This course will be open to all
women who are interested in the
sport. Physical education credit will
be given to all second semester sopho-
mores who desire to elect the course
and the Women's athletic association
will award honor points for the work.
The classes will be held at the Fair
grounds on west Huron street. The
center of the race track is being made
into .a polo field aind the grounds
arottnd are being fixed with a cinder
track, jumps, slides and a cross coun-
try course. The horses used in the
course are reserved for use of the
riding club only and will be kept in
the best condition. Each person will
select one to three hours a week to
ride. A charge of 75 cents will be
made for every hour if riding three
hours a week, 90 cents for two hours
a week and $1 for riding only one
hour during the entire week.
Plans are now under way for a
horse show to be given by members
of the club. This will consist of a
polo game, jumping for height and
form, gallop, trot and walk.
Women who are interested in enter-.
ing the course are requested to sign
up at once so that sections may be
formed.
Students In heatres
New Haven, Conn, March .20.-"TheP
theatre does not only' offer great op-
portunities to college men, but it has
a real need for them," said Elsie Fer-
guson in an interview granted the
Yale News last week.
Helen Wills Wins Scholarship
University of California, Mar. 29.-
Helen Wills, National Women's ten-
nis champion and a freshman at the
University of California was recently
awarded one of the Kraft scholarship
prizes for high scholastic standing in
the first year class at Berkeley.
oth'er forms of athletics in which wo-
men compete.
Ten concerns have affiliated with
the league to date. There are two
divisions planned, one for factory-
Cworkers and the other for office em-
ployees. Applications will be made
for membership in the Michigan A. A.
U.

SWOKEN'S ATHLETIC PROGRAM j
March 28-Physical education
(party.
April 3-Physical education
demonstration.
April 3 - Women's athletic
spread.
April 8-Indoor meet.
April 22-Opening of outdoor
season.
April 29-Dance meet.
Dates of following events un-
decided:
Horse show.'
Freshmen pageant and Lan-
tern night.
RIFLE WOMEN COMPETE
East Lansing, Mich., Mar. 29-Rifle-
women of the Michigan Agricultural
college won from three' teams but
lost to another in a recent quintuplec
match. The local shooters scored

IS t -P ro. vide,..,T-' XTy'skt '7 A F 1''
GroupTraining Event, To T
Women, as a rule, are trained as
individuals and have not had the op- Lantern night, one of the most sa-
t y bs d tr aitions in the University life
of Michigan women, will be held dur-
associated groups," stated Miss Ethel ing the last week in May, the exact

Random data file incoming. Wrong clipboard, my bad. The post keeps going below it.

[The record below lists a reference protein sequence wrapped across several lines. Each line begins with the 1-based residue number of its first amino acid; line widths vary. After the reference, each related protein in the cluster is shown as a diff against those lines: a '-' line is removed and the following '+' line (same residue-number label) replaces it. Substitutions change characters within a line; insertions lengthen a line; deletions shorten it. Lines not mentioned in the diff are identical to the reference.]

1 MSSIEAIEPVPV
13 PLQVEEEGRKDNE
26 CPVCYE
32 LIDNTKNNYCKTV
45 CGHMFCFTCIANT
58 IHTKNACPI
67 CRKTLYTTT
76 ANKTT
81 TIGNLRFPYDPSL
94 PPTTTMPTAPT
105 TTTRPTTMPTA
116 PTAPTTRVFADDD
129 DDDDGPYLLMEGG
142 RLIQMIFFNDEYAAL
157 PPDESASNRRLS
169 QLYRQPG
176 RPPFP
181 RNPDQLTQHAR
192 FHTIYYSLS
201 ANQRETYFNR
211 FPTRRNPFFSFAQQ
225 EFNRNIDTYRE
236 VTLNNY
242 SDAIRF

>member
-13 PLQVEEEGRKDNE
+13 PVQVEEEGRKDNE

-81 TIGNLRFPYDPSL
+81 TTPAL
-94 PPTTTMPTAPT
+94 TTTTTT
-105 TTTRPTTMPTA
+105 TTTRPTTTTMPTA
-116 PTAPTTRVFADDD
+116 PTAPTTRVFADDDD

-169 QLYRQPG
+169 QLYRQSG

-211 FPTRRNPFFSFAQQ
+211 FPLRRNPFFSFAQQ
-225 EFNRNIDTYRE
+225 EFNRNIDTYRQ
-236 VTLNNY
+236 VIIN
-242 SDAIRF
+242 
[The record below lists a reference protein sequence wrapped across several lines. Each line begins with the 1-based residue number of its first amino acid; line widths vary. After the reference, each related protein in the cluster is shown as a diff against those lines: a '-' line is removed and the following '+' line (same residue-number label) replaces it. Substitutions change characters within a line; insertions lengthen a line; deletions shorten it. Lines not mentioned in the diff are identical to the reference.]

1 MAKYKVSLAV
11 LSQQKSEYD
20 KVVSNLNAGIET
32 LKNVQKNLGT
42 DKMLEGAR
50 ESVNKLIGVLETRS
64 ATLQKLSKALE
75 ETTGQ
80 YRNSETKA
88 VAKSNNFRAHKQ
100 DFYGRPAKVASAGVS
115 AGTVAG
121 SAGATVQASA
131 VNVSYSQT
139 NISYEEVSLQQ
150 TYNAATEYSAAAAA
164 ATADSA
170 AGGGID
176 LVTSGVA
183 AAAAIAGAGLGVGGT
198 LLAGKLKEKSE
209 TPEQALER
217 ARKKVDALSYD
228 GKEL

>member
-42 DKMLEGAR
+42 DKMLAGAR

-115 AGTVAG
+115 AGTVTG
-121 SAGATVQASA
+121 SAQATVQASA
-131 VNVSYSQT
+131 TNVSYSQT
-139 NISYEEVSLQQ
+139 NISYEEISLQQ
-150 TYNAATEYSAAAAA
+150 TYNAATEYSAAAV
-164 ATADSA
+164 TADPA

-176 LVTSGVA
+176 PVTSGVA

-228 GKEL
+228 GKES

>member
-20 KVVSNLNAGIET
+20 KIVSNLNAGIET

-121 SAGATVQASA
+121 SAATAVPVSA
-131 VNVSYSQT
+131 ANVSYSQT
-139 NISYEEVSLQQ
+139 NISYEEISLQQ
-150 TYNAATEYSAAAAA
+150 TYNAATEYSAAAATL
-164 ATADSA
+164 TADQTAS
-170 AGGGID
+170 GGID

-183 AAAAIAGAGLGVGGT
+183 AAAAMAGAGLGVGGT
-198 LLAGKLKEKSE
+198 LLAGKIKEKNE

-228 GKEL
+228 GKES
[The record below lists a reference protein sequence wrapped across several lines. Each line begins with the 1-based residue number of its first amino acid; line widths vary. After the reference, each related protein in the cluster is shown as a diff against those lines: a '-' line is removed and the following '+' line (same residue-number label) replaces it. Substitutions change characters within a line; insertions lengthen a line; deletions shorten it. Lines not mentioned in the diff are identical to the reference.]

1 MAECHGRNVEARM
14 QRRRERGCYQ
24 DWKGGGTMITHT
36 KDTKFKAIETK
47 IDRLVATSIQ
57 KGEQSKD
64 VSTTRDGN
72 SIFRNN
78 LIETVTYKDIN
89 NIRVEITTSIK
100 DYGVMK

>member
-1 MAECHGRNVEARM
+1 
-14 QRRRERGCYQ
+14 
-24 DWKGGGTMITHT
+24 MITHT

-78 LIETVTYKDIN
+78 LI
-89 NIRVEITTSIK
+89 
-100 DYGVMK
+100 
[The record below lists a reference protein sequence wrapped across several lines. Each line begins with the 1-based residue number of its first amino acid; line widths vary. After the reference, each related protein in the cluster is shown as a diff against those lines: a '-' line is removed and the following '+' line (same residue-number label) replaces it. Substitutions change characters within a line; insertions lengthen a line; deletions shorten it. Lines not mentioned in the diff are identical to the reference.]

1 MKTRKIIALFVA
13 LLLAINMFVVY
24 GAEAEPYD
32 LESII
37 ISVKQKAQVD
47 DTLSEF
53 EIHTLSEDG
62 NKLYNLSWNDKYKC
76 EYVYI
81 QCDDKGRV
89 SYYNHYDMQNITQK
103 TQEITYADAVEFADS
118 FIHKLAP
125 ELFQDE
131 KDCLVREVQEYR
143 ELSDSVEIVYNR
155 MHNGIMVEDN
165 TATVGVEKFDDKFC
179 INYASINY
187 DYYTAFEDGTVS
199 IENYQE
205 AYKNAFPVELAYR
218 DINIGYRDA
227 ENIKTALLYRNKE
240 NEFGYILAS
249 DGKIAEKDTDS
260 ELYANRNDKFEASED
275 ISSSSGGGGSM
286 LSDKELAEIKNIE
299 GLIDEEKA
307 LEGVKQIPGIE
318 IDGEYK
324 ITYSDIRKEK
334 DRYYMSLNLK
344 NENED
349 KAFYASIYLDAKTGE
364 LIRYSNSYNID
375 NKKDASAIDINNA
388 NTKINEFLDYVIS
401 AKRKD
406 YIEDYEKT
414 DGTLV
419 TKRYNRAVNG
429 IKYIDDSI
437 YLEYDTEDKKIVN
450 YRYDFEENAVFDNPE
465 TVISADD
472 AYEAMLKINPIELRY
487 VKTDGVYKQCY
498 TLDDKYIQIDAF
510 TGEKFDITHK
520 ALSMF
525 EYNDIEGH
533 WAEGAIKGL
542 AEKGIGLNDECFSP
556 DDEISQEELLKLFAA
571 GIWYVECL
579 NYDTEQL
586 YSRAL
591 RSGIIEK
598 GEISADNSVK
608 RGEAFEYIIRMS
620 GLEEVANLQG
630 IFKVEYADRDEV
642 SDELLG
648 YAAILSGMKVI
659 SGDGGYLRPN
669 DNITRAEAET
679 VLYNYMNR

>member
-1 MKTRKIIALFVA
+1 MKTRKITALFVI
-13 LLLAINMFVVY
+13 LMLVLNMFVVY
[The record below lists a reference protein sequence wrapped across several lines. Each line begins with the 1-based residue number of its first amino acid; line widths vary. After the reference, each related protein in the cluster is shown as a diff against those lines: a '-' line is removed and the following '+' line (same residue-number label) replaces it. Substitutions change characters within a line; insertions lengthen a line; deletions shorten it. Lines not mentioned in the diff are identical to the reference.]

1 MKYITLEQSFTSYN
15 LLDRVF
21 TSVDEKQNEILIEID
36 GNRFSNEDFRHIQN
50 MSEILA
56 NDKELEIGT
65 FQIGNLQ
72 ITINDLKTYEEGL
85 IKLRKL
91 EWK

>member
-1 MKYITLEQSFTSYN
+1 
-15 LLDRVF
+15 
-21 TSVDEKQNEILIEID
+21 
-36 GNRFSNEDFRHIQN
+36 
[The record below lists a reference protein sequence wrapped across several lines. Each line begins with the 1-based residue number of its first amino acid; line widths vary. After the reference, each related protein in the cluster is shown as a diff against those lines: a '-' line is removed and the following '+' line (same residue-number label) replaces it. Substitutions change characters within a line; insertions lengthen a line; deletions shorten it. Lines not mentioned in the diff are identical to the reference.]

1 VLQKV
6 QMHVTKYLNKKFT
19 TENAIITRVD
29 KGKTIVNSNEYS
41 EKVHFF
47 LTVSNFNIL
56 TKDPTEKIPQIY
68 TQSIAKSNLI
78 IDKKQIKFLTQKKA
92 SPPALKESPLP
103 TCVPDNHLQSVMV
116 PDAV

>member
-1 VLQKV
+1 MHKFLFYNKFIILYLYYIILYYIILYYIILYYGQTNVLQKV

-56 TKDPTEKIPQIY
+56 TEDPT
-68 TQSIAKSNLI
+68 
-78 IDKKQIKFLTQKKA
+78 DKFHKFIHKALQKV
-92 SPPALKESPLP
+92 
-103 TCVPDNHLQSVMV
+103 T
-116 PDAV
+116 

McCormick, supervisor of physical date to be announced later.
education in the University, as she The ceremony consisting of the lan-.
explained the reasons for the require- tern procession by the seniors and the
ment of two years of physical educa. passing of the torches on to the jun-
tion work for women in the Univer- 'ors symbolizes the reality of the sen-
sity. Iors' fare wyell to Michigan and of the
Compulsory work and games pro- new class taking their place to guard
vide the opportunity for this much and uphold the ideals of the Michi-
needed experience and it inculcates gan campus. The juniors in turn pass
a desire on the part of the women to their flowered hoops on to the sopho-
improve th'eir standards of health and mores. Each class advances another1
posture. This, in turn, increases the step toward thU goal of commencement
mental and physical efficiency of the days and the farewell to their Alma
students and stimulates a widespread Mater. With the seniors in caps and
interest in activities of all types. gowns leading the procession around,
Physical activities are necessary in! almer field followed by the respect-
the life of college women and will en- ve classes, the whole group finally
able them to carry out a well balanced ends in the formation of a huge block
program, not only in school but in M" while the lantern song and the
rolife" " Yellow and Blue" are sung.
iLantern night has evolved as a tra-

'radtional
ake Place In May
The story of Persephone and Pluto
which will be worked out in pageant
form by the freshman Women will pre-
cede the lantern ceremony this year.
Persephone, the goddess of all living
things, and her adventures with Pluto,
ruler of the underworld, affords ex-
cellent opportunity for Interpretive
and natural dancing such as is taught
in the classes in the department of
physical education.
Senior women will be guests of hon-
or at the occasion and all the women
will have supper on Palmer field be-
fore the lantern ceremony.